Andrea Little Limbago, Virtru
Authoritarian regimes increasingly integrate automated bots, digital trolls, and cyber warriors to achieve a broad range of objectives, including data theft, destruction, and manipulation. This strategy for information control and dominance is no longer limited to major power nation-states. It is increasingly diffusing to smaller states as well as a range of non-state actors, and has impacted international events ranging from multi-state economic boycotts to election interference across the globe. As it proliferates this modern authoritarian playbook is also restructuring global regimes and defining global norms pertaining to security and privacy in the absence of a strong and resilient democratic model. To counter the proliferation of this authoritarian model, a major, strategic overhaul of information security within democracies is required. It is time for a strategic renaissance in information security. This requires the removal of the stovepipes that divide information operations and cybersecurity, avoiding conceptual stretching in favor of greater specificity in the terminology and strategy to modernize the democratic playbook. Importantly, this reimagination must be in sync with technological and social changes, and provide a democratic alternative to the authoritarian model that is increasingly taking a global stronghold. I will first provide an overview of the major innovations across bots, trolls, and warriors, including specific use cases of their integration as a holistic strategy. Next, I will address how this authoritarian model is restructuring the international system, shaping global norms, internet standards, and redefining acceptable behavior in war and peace. Finally, I will offer recommendations for the path ahead given this shifting international landscape, and what the private and public sectors within democracies should do as the digital defenders of security, privacy, and individual freedoms.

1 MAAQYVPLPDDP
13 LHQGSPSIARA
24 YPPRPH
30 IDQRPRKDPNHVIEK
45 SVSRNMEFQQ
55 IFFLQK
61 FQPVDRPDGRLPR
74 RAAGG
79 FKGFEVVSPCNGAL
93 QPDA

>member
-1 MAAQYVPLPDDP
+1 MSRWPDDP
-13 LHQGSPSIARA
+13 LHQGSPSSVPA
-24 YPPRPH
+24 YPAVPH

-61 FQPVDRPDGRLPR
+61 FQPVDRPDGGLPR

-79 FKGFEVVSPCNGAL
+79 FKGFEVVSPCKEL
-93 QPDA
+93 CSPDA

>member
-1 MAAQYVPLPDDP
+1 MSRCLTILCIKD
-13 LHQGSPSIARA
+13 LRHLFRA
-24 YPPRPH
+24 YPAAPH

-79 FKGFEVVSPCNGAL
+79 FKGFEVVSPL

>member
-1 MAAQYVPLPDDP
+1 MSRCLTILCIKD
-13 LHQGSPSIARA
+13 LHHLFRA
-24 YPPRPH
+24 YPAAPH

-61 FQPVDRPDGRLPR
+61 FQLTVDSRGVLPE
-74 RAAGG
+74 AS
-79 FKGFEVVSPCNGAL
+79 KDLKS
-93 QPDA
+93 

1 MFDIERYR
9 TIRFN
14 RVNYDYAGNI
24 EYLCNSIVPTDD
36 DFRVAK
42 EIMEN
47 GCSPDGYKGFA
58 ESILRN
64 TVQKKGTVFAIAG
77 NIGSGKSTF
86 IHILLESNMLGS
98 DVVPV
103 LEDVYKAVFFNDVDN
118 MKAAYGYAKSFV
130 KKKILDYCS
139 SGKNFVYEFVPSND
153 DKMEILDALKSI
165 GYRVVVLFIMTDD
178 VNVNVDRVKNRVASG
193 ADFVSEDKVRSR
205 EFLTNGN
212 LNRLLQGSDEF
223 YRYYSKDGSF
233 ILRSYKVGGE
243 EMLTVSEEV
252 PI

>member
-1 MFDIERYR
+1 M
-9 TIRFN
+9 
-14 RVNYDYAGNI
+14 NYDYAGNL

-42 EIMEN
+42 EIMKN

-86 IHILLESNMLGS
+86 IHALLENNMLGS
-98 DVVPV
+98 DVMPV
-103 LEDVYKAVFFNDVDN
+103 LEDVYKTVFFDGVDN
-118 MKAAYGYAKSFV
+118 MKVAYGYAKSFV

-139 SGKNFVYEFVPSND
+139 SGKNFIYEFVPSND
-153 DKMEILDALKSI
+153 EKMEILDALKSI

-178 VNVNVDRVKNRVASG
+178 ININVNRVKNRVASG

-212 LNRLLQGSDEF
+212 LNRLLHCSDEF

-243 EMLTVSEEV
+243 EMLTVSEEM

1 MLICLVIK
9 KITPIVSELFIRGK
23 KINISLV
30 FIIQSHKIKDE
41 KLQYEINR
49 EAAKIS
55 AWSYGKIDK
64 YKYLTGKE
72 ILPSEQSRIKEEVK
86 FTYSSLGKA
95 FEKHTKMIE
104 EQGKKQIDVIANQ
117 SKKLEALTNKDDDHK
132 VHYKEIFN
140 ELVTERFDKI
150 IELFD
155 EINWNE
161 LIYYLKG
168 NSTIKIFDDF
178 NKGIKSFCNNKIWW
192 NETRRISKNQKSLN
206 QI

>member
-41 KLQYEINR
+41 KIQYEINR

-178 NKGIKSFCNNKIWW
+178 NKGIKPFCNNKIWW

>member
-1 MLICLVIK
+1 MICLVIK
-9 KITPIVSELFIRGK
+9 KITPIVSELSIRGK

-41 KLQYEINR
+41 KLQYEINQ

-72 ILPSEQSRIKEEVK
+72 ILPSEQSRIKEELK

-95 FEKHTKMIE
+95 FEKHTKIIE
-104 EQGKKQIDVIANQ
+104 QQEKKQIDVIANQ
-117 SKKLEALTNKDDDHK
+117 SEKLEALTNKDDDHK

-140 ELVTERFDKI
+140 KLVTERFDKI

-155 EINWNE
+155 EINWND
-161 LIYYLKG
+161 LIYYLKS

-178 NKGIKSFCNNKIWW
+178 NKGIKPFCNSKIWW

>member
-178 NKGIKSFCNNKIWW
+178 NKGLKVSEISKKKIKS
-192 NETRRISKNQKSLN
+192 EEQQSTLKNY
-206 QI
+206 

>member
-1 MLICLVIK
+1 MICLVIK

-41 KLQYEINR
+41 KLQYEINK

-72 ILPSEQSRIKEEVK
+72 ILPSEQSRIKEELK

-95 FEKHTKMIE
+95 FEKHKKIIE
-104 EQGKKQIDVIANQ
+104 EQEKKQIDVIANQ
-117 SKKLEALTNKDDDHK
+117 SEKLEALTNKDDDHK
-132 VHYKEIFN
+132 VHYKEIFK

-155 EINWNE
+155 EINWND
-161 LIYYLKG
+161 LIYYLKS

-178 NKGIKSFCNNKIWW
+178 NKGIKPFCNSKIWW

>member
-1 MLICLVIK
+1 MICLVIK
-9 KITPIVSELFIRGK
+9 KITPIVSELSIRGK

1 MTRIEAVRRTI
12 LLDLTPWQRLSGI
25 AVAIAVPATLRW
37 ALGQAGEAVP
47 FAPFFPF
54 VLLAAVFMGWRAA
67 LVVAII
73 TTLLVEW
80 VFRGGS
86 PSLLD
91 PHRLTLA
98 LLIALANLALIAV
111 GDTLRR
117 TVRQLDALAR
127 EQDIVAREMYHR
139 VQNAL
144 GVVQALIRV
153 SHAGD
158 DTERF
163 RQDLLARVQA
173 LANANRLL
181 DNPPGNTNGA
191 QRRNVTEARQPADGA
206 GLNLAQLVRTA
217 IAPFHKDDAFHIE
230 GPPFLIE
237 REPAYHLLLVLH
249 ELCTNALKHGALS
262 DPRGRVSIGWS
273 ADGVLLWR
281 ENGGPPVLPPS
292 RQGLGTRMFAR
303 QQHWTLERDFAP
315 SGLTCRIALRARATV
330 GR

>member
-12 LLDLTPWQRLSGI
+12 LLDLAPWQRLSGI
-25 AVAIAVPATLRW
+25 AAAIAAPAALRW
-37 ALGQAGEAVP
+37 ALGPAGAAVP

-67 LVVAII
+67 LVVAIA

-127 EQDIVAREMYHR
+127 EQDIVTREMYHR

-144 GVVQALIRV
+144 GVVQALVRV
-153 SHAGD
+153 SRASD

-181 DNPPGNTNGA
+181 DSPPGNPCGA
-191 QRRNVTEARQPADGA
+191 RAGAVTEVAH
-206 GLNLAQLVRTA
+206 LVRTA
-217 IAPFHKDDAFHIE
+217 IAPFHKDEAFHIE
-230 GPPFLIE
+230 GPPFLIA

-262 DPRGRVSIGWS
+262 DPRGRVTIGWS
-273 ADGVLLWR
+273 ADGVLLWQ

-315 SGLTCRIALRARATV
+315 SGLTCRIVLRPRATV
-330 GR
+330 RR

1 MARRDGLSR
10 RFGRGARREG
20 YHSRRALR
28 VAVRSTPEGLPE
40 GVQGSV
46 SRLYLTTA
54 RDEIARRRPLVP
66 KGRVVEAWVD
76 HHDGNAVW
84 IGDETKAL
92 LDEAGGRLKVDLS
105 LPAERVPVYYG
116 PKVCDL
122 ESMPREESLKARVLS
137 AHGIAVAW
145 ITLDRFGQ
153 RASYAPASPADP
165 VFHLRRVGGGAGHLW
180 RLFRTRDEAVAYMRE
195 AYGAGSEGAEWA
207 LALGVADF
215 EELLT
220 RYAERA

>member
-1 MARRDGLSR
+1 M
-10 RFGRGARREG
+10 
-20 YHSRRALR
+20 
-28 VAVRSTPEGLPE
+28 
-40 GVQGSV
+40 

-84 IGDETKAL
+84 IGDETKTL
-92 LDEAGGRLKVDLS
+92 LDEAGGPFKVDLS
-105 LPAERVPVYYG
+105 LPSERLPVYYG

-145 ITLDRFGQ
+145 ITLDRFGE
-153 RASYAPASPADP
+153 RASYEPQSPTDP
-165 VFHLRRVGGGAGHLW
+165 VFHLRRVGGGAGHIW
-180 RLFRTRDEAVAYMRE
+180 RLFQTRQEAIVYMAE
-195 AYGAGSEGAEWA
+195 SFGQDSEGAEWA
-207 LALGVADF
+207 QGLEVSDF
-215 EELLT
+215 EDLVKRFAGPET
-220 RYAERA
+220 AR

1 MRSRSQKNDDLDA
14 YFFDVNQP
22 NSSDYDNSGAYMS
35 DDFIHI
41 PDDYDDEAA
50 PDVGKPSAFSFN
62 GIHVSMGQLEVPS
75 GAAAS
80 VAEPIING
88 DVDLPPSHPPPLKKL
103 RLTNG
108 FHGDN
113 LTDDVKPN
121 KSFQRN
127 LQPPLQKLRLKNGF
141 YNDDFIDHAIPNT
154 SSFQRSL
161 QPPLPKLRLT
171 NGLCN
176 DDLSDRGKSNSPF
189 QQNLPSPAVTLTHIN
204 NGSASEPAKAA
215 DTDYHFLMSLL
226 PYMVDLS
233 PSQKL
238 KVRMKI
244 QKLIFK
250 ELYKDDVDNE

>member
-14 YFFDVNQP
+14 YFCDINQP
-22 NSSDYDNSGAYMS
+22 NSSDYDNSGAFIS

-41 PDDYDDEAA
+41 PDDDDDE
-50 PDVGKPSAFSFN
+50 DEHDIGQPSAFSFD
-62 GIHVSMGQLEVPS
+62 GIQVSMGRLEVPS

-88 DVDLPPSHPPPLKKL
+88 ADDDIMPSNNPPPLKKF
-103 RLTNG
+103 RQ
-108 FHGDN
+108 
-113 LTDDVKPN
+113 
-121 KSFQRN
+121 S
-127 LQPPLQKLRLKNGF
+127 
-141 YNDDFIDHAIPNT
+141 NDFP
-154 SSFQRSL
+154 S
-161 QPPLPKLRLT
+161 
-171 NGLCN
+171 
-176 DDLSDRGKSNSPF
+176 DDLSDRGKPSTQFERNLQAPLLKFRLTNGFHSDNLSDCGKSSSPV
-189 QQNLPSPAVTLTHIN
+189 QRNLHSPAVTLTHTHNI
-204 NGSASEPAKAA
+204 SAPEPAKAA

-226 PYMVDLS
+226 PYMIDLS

Dr. Andrea Little Limbago is a computational social scientist specializing in the intersection of technology, national security, and society. She currently is the Chief Social Scientist at Virtru, an encryption and data privacy software company, where she researches and writes on the geopolitics of cybersecurity, global data protection trends, and usable security. Her writing has been featured in numerous outlets, including Politico, the Hill, Business Insider, War on the Rocks, and Forbes. Andrea frequently presents on a range of cybersecurity topics such as norms, attacker trends, computational propaganda, data protection, and workforce development. Andrea is also a Senior Fellow and Program Director for the Emerging Technologies Law and Policy Program at the National Security Institute at George Mason, and contributes to numerous security conference program review committees. She previously was the Chief Social Scientist at Endgame. Prior to that, Andrea taught in academia and was a technical lead at the Department of Defense, where she earned a top award for technical excellence. Andrea earned a PhD in Political Science from the University of Colorado at Boulder.